Problems like anxiety and depression are caused by psychological and environmental factors, and are known to be influenced by genetic proclivities. However, it is still not clear how each factor affects the brain’s functions to induce anxious and depressive symptoms.
To shed light on these interactions, a team from the Centre Émotion-Remédiation et Réalité Virtuelle (Center for Emotion Remediation and Virtual Reality, CNRS / UPMC / CHU Pitié Salpêtrière) has investigated the amygdala, a part of the brain that is hyperactive in individuals suffering from anxiety and depression. The researchers have shown that its activity can be modulated depending on the subject’s genetic makeup, personal history and cognition.
These results suggest that the effects of psychotherapies on the cerebral activity of patients could vary according to their genetic traits. This work makes the cover story of the November 2011 issue of Human Brain Mapping.
Several studies published over the past decade point to the possibility that the 5-HTTLPR gene, which codes for the serotonin (a substance involved in emotional regulation) transporter, could play an important role in depression. The promoter of this gene can be in either long or short form, and the short version can accentuate the emotional impact of stressful events. Although this hypothesis remains controversial, it is accepted that the short form of the gene triggers a more intense activation of the amygdala, also known as the cerebellar tonsil, a brain structure involved in emotions and in the recognition of danger signals.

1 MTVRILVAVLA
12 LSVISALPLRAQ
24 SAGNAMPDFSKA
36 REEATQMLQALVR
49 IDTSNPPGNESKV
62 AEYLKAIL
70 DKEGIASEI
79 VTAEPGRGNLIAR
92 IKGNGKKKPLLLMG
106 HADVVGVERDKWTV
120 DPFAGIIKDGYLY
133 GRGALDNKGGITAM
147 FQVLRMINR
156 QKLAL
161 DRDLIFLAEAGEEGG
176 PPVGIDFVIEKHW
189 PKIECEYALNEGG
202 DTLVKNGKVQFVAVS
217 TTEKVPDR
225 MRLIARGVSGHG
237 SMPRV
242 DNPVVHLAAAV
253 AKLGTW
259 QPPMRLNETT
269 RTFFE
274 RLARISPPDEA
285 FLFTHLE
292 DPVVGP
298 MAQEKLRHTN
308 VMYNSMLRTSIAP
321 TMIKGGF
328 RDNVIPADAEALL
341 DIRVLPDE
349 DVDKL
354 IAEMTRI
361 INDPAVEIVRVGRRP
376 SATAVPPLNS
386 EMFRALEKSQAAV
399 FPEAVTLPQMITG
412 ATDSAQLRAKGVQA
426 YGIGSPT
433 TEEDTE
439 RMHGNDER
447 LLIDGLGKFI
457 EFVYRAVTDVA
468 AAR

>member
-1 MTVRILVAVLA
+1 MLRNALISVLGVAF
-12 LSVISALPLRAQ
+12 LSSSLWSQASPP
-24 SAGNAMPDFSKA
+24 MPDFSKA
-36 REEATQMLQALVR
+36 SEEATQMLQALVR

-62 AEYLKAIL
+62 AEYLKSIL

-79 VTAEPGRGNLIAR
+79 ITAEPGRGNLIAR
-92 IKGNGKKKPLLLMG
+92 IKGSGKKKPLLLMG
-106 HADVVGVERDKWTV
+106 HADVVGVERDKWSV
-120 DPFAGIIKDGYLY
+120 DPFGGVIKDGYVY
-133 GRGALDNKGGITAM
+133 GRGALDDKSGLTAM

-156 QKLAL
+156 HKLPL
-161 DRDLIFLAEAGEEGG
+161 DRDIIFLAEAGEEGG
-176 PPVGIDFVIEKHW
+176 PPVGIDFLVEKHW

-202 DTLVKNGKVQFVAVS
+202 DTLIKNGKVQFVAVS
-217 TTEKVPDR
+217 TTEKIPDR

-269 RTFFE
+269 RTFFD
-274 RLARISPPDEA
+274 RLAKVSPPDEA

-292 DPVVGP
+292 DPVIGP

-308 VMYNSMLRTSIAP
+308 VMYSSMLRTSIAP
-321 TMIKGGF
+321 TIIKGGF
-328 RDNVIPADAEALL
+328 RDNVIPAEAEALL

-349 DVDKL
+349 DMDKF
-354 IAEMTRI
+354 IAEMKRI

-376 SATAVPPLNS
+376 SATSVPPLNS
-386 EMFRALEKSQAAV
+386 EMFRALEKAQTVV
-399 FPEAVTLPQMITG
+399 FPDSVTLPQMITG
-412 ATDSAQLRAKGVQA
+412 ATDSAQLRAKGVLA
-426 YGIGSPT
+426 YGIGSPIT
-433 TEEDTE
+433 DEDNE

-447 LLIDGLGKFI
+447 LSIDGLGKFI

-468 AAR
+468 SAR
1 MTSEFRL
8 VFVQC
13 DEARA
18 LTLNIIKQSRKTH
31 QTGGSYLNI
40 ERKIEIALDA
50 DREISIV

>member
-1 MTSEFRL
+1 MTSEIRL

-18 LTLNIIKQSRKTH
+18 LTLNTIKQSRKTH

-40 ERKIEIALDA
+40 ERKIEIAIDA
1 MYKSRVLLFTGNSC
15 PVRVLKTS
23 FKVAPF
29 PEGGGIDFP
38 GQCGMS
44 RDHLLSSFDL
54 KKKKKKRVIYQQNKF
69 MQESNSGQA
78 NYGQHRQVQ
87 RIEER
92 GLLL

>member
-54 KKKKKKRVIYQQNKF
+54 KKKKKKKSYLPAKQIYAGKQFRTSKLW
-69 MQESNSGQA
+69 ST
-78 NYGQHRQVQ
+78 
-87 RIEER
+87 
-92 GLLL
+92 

For this new project, the researchers studied the impact of psychological and environmental factors on the “genetic” effect by carrying out functional MRI brain scans on 45 healthy individuals, including carriers of both the short and long form of the gene. During the scans, the subjects were shown photographs of pleasant or unpleasant images and were asked either to indicate whether they found the effect pleasing or displeasing, or to think about the links between the images and themselves.
The results of the scans proved to be different depending on the form of the gene: carriers of the short form showed a higher activation of the amygdala when associating a photo with themselves than when deciding whether an image was pleasing or displeasing. The opposite was observed in the subjects who did not carry the short form. In other words, the activity of the amygdala varied according not only to the form of the gene, but also to the type of mental activity — whether it was an “objective” description of the image or an association with one’s personal history.
Prior to the scans, the subjects were interviewed about any negative events that may have occurred in their lives during the previous year, such as professional difficulties, separation, bereavement, etc. The results showed that the stress experienced during the year also affected the influence of the gene on the activation of the amygdala — such “genetic-environmental” interaction being itself modified by the individual’s mental activity.
The results show that while the subjects’ genetic makeup affects their brain functions, its influence is modulated by both personal history and psychological condition. Extrapolated to the field of depression, these results also suggest that psychotherapy — in particular cognitive therapy, which consists in helping depressed patients to perceive the world differently — could have diverse cerebral effects depending on certain genes.